Jesus words as the solid rock could mean all the things he spoke about, all the ways of God he embodied, but in any case the solid rock definitely mean these words too.
So here’s the thing – honest talk– if I, a Christian, am trying to build something, a ministry, a church, a life, and I am not practicing this extreme kind of kindness, forgiveness, generosity, love? Well, I might honestly actually get somewhere. I still might actually build something people want to come to – I mean, if I’ve got a style that connects, I will probably attract a lot of people …and most likely people with the same brand of plank-I-ness that I have. (What’s pretty clear, if you have read scripture –or have eyes and leave the house once in a while – Crowds and lots of people cheering for something are probably not the best guage for something being actually true – Those bible crowds around Jesus were fickle.)
Anyways, I could build something without these words and it might even be good.
But to build something solid, that houses, and shelters, and becomes a home for many? Something solid that will not fall down, or even wobble when winds and rain come?
That kind of shelter has to be built on something more than crowds….On something spelled out rather clearly. Something like not judging, not condemning and abundantly loving enemies…(gah, seriously why this one! There are so many awful people out there). On something like not gleefully, excoriatingly, pointing out the speck in someone’s eye without being honest about the huge plank in your own… this is what builds a solid shelter, a useful home.
This is the foundation that God can work with.
Maybe because it recreates people who know they don’t have all the answers? It definitely would create space to listen more. Which creates open space in their lives for different people, new voices, new possibilities?
Maybe it starts to remove the shield of sin and pain we have around us to see others as just as beloved and in just as much need as us?
Maybe it unifies us in our humanity, broken and still in the image of God. Maybe it keeps us from unifying around our ability to not be “those people”?
Maybe, these words get to the root of what goes on in the broken human heart. Maybe it has to go that deep to be a good foundation.
Maybe, to have the honesty and strength to do any of this, would require such a radical overhaul and loosening of our own pain and inviting that at-the-root healing and wholeness in our own hearts so that we don’t have to hold on to our control – an overhaul that would transform us at that ridiculously honest depth into something we never knew could be, and put us together with others into the kind of house that the world has always longed for.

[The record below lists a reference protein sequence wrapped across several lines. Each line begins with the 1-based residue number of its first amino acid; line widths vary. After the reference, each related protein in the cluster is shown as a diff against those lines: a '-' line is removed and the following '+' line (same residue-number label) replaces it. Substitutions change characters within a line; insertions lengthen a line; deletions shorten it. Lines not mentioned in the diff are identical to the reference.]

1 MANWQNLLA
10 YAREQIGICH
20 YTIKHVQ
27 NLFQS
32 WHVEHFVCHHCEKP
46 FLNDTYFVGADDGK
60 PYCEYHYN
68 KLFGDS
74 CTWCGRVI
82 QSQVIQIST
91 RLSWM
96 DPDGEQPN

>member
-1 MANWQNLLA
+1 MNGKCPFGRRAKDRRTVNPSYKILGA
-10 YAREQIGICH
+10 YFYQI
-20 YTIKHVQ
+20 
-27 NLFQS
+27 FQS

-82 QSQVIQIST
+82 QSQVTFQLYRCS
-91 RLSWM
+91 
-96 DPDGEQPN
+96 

At any rate, in Luke, it’s what Jesus says will build the solid foundation….I mean, it’s right there. And maybe that’s exactly the foundation that has shaped a church that started with a couple exhausted and griefy women at an empty tomb. Maybe the strength and firmness of that foundation are why we still can’t quit this.
And it’s keeping me awake at night.
As I think it should be.
a necessary postscript
As I was thinking this week about these scriptures and about how one could read these scriptures as a reason to not be political. i.e. “How could we have a political stance in this world and not judge? I better just stay out of it and not judge.” But Jesus isn’t a-political. He is anti-judgment, because of what judgement does in our created hearts and to the image of God in others. He tells us in no uncertain terms to cross that line and love our enemies because of what that does in our created hearts and to the image of God in others. And it strikes me that his stance on the high value of humanity to God, who he embodies and what that embodied presence of God does would be VERY POLITICAL. The word politic comes literally from its greek usage to mean “of citizens” and “pertaining to public life.” In this way Jesus is very political. Loving (forgiving, not judging, caring for, reconciling with) your neighbour will have enormous consequences for HOW we do public life together. Following Jesus will be political, in that our “politics” will change how we treat others, in this life together. Drastically.
We’ve been told.